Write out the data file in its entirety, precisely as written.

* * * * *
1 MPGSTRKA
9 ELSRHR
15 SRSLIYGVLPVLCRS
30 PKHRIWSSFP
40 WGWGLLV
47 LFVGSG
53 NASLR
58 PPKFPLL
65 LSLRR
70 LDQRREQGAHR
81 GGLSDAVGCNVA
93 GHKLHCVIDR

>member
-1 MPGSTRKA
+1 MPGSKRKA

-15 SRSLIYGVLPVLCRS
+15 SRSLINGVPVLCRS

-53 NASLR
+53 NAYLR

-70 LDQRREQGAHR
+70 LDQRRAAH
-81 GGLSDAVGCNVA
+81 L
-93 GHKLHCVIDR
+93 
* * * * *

1 MPGSTRKA
9 ELSRHR
15 SRSLIYGVLPVLCRS
30 PKHRIWSSFP
40 WGWGLLV
47 LFVGSG
53 NASLR
58 PPKFPLL
65 LSLRR
70 LDQRREQGAHR
81 GGLSDAVGCNVA
93 GHKLHCVIDR

>member
-1 MPGSTRKA
+1 MPGSKRKA

-15 SRSLIYGVLPVLCRS
+15 SRSLINGVPVLCRS

-53 NASLR
+53 NAYLR

-70 LDQRREQGAHR
+70 LDQRRAAH
-81 GGLSDAVGCNVA
+81 L
-93 GHKLHCVIDR
+93 